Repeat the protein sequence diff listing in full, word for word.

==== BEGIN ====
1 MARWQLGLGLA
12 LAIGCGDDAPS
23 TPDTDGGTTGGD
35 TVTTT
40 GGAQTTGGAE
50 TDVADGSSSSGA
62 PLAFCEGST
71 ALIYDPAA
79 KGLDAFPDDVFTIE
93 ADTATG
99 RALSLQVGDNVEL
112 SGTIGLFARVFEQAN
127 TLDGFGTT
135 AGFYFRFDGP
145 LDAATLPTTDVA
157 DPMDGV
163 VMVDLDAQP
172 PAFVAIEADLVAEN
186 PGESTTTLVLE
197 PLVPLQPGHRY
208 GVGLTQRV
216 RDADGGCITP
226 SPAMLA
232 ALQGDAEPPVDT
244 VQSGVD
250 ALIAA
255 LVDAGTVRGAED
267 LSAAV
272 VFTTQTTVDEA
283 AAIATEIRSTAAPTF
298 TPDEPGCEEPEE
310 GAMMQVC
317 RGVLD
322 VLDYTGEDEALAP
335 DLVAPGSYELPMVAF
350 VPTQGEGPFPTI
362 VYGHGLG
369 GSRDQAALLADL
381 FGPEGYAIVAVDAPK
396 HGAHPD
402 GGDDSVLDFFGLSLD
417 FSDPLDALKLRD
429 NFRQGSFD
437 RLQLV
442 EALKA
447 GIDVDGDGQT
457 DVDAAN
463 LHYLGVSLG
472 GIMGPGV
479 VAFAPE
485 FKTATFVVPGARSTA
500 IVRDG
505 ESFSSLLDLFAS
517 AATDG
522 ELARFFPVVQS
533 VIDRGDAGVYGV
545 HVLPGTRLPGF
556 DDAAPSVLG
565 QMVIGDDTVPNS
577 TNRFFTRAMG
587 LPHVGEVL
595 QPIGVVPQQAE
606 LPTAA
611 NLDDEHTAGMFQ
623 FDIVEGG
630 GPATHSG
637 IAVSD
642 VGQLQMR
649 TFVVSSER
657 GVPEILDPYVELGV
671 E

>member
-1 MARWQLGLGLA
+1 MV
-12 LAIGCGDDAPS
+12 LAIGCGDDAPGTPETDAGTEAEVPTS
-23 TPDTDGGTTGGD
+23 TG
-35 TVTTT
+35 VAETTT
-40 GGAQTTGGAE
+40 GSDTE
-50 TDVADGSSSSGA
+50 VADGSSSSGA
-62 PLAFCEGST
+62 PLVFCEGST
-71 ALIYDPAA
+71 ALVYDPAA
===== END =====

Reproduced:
1 MARWQLGLGLA
12 LAIGCGDDAPS
23 TPDTDGGTTGGD
35 TVTTT
40 GGAQTTGGAE
50 TDVADGSSSSGA
62 PLAFCEGST
71 ALIYDPAA
79 KGLDAFPDDVFTIE
93 ADTATG
99 RALSLQVGDNVEL
112 SGTIGLFARVFEQAN
127 TLDGFGTT
135 AGFYFRFDGP
145 LDAATLPTTDVA
157 DPMDGV
163 VMVDLDAQP
172 PAFVAIEADLVAEN
186 PGESTTTLVLE
197 PLVPLQPGHRY
208 GVGLTQRV
216 RDADGGCITP
226 SPAMLA
232 ALQGDAEPPVDT
244 VQSGVD
250 ALIAA
255 LVDAGTVRGAED
267 LSAAV
272 VFTTQTTVDEA
283 AAIATEIRSTAAPTF
298 TPDEPGCEEPEE
310 GAMMQVC
317 RGVLD
322 VLDYTGEDEALAP
335 DLVAPGSYELPMVAF
350 VPTQGEGPFPTI
362 VYGHGLG
369 GSRDQAALLADL
381 FGPEGYAIVAVDAPK
396 HGAHPD
402 GGDDSVLDFFGLSLD
417 FSDPLDALKLRD
429 NFRQGSFD
437 RLQLV
442 EALKA
447 GIDVDGDGQT
457 DVDAAN
463 LHYLGVSLG
472 GIMGPGV
479 VAFAPE
485 FKTATFVVPGARSTA
500 IVRDG
505 ESFSSLLDLFAS
517 AATDG
522 ELARFFPVVQS
533 VIDRGDAGVYGV
545 HVLPGTRLPGF
556 DDAAPSVLG
565 QMVIGDDTVPNS
577 TNRFFTRAMG
587 LPHVGEVL
595 QPIGVVPQQAE
606 LPTAA
611 NLDDEHTAGMFQ
623 FDIVEGG
630 GPATHSG
637 IAVSD
642 VGQLQMR
649 TFVVSSER
657 GVPEILDPYVELGV
671 E

>member
-1 MARWQLGLGLA
+1 MV
-12 LAIGCGDDAPS
+12 LAIGCGDDAPGTPETDAGTEAEVPTS
-23 TPDTDGGTTGGD
+23 TG
-35 TVTTT
+35 VAETTT
-40 GGAQTTGGAE
+40 GSDTE
-50 TDVADGSSSSGA
+50 VADGSSSSGA
-62 PLAFCEGST
+62 PLVFCEGST
-71 ALIYDPAA
+71 ALVYDPAA